WASHINGTON // The scant Republican support for Sonia Sotomayor, who was confirmed last week and sworn in yesterday as the nation's first Hispanic Supreme Court justice, could lead to a potentially crippling backlash for Republican candidates among Hispanic voters, analysts say.
Only nine of the Senate's 40 Republicans voted to confirm Ms Sotomayor, who was nominated by Barack Obama to fill the vacancy left by the retiring Justice David Souter. The lopsided numbers could alienate many Hispanics, the fastest-growing segment of the US electorate and one that is increasingly important for a party hoping to pick up seats in the 2010 midterm elections and beyond. "I think they're in trouble," Guillermo Meneses, a Democratic strategist in Washington and a Hispanic, said of Republicans. "I think it's going to take years if not decades for Republicans to change the playbook on this issue."
"It will cost those Republicans a lot of Latino votes in the next election," added Lionel Sosa, who worked as a media consultant for the last seven Republican presidential candidates. "How many? I don't know. It all depends on how much the opposition grabs this issue and hammers it down their throat." The Sotomayor vote could loom especially large in states such as Arizona, where 30 per cent of the population is Hispanic. John McCain, the 2008 Republican presidential candidate, who did not support Ms Sotomayor's confirmation, faces a Republican primary challenger in that state. Kay Bailey Hutchison, who also voted against Ms Sotomayor, is running for governor of Texas, where Hispanics make up 36 per cent of the population.
Republicans were faced with a tough decision, stuck between appealing to the party's conservative base on one hand while running the risk of alienating Hispanic voters on the other. But the large number of "no" votes stands in sharp contrast to the unanimous Democratic support for Ms Sotomayor and has put many Republican senators on the defensive. Orrin Hatch, a Republican senator from Utah and a member of the judiciary committee, for example, said on the Senate floor that his opposition was based on philosophical differences, not race. "I wish President Obama had chosen a Hispanic nominee whom all senators could support," he said.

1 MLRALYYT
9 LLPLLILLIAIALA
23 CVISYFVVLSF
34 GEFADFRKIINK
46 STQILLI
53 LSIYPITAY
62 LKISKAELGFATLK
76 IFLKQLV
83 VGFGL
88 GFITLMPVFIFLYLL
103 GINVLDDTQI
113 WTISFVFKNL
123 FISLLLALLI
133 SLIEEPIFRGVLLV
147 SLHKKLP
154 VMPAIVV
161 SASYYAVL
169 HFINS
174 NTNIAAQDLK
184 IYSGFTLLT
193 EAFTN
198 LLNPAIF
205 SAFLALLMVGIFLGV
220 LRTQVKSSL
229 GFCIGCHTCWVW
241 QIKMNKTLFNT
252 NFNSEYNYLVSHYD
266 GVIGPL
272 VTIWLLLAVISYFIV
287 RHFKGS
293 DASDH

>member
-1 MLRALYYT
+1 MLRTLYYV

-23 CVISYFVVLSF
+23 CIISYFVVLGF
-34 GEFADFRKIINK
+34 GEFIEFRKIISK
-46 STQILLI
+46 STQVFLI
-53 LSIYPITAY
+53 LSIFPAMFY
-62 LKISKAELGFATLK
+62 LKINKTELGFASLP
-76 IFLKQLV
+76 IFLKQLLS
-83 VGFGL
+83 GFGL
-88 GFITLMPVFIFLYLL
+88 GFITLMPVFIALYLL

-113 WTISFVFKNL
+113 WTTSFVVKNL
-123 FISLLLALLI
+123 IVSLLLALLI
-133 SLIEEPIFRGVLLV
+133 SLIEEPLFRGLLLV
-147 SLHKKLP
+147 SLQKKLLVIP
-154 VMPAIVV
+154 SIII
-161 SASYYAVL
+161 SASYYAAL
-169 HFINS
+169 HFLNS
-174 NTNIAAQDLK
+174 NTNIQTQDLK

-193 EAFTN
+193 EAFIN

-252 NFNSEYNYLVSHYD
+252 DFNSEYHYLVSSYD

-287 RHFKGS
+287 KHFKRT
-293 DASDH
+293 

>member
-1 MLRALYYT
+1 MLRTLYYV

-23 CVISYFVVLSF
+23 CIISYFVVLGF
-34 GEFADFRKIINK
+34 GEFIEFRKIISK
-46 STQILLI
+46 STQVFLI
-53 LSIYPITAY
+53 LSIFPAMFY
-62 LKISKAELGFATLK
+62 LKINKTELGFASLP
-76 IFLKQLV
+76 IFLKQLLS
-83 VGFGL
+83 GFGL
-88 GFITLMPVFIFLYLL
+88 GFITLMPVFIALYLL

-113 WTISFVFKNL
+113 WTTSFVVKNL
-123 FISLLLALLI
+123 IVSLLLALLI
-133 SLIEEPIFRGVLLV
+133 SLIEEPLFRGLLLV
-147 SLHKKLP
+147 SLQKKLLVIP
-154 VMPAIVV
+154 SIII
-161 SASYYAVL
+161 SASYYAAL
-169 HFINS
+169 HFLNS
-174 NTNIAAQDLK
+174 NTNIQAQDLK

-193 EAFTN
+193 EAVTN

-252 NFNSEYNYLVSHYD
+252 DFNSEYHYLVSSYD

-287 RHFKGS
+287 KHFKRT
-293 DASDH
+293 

John Cornyn, a Republican senator from Texas, meanwhile, wrote an opinion article in the Houston Chronicle stipulating that his "no" vote should not be interpreted as a reflection on Hispanics. "Unfortunately, some on the Left and some on the Right have tried to make this nomination about ethnicity," he wrote. "I strongly reject that view. The only question is Judge Sotomayor's judicial philosophy." Few actually suggest that race was a motivating factor in how senators cast their votes. Republican opposition was centred on the belief that Ms Sotomayor would base her decisions on "empathy" rather than an objective interpretation of the law and many Republicans took issue with some of her past decisions as a federal judge.
It also is not surprising that the vote broke heavily along partisan lines. Ms Sotomayor, after all, is the nominee of a Democratic president and recent Supreme Court nomination battles have been fiercely partisan affairs. In 2006, only four Democrats voted to confirm Samuel Alito, a nominee of George W Bush. Some Democratic senators even called for a filibuster to stop that nomination, a tactic that Republicans rejected using in Ms Sotomayor's confirmation.
Still, the 31 Republican "no" votes were far greater than the single-digit opposition to the two previous Democratic nominees, Justices Ruth Bader Ginsburg and Stephen Breyer. Such numbers will inevitably raise questions for Hispanic voters, particularly after a confirmation process that was infused with racial politics, from debates over the merits of affirmative action to the meaning of Ms Sotomayor's comment that a "wise Latina woman" could arrive at better conclusions than a white man.
Some Democrats, such as Robert Menéndez of New Jersey, the Senate's lone Hispanic member, sought to play up the political pitfalls of Republican opposition. "Republicans will pay a price for saying 'no' to this judge," Mr Menéndez warned in Spanish at a news conference last week. But other legislators, such as Marco Rubio, the first Hispanic speaker of the Florida House of Representatives and current candidate for the US Senate in that state, took exception to the notion that voting against Ms Sotomayor is somehow "anti-Hispanic".
"The suggestion that senators who have fundamental concerns about Sotomayor's judicial philosophy should not dare oppose her for fear of being branded anti-Hispanic is disappointing," he wrote in an opinion piece for Politico, a political newspaper in Washington. A recent Wall Street Journal-NBC News poll showed 58 per cent of Hispanics favoured Ms Sotomayor's confirmation. But the worse news for Republicans is that only 20 per cent of Hispanics held favourable views of their party, while 41 per cent held unfavourable views, according to the poll.
Those poor ratings could drop even further after the Sotomayor confirmation, according to Rosa Rosales, the president of the League of United Latin American Citizens. "We won't forget," Ms Rosales said of the Republicans who voted against Ms Sotomayor. "What we are talking about is an extremely qualified person. We really felt that it was like a slap in the face to the Latino community that they could not support someone with such high qualifications."